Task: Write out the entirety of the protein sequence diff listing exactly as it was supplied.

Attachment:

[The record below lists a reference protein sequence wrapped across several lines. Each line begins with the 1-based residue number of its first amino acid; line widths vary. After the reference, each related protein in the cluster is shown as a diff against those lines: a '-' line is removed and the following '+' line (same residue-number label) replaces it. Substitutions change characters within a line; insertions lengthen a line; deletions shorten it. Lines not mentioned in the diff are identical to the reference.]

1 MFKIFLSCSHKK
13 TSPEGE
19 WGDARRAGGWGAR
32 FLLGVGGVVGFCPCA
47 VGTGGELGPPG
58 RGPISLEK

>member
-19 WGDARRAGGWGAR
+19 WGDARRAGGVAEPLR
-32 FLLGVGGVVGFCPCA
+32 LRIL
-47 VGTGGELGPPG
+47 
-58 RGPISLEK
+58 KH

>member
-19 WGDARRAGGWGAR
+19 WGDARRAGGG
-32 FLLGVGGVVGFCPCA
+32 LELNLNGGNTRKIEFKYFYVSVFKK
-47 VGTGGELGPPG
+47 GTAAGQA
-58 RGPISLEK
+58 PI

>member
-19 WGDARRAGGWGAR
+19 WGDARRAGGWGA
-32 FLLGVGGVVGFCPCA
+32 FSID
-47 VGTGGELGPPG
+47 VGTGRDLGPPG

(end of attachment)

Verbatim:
[The record below lists a reference protein sequence wrapped across several lines. Each line begins with the 1-based residue number of its first amino acid; line widths vary. After the reference, each related protein in the cluster is shown as a diff against those lines: a '-' line is removed and the following '+' line (same residue-number label) replaces it. Substitutions change characters within a line; insertions lengthen a line; deletions shorten it. Lines not mentioned in the diff are identical to the reference.]

1 MFKIFLSCSHKK
13 TSPEGE
19 WGDARRAGGWGAR
32 FLLGVGGVVGFCPCA
47 VGTGGELGPPG
58 RGPISLEK

>member
-19 WGDARRAGGWGAR
+19 WGDARRAGGVAEPLR
-32 FLLGVGGVVGFCPCA
+32 LRIL
-47 VGTGGELGPPG
+47 
-58 RGPISLEK
+58 KH

>member
-19 WGDARRAGGWGAR
+19 WGDARRAGGG
-32 FLLGVGGVVGFCPCA
+32 LELNLNGGNTRKIEFKYFYVSVFKK
-47 VGTGGELGPPG
+47 GTAAGQA
-58 RGPISLEK
+58 PI

>member
-19 WGDARRAGGWGAR
+19 WGDARRAGGWGA
-32 FLLGVGGVVGFCPCA
+32 FSID
-47 VGTGGELGPPG
+47 VGTGRDLGPPG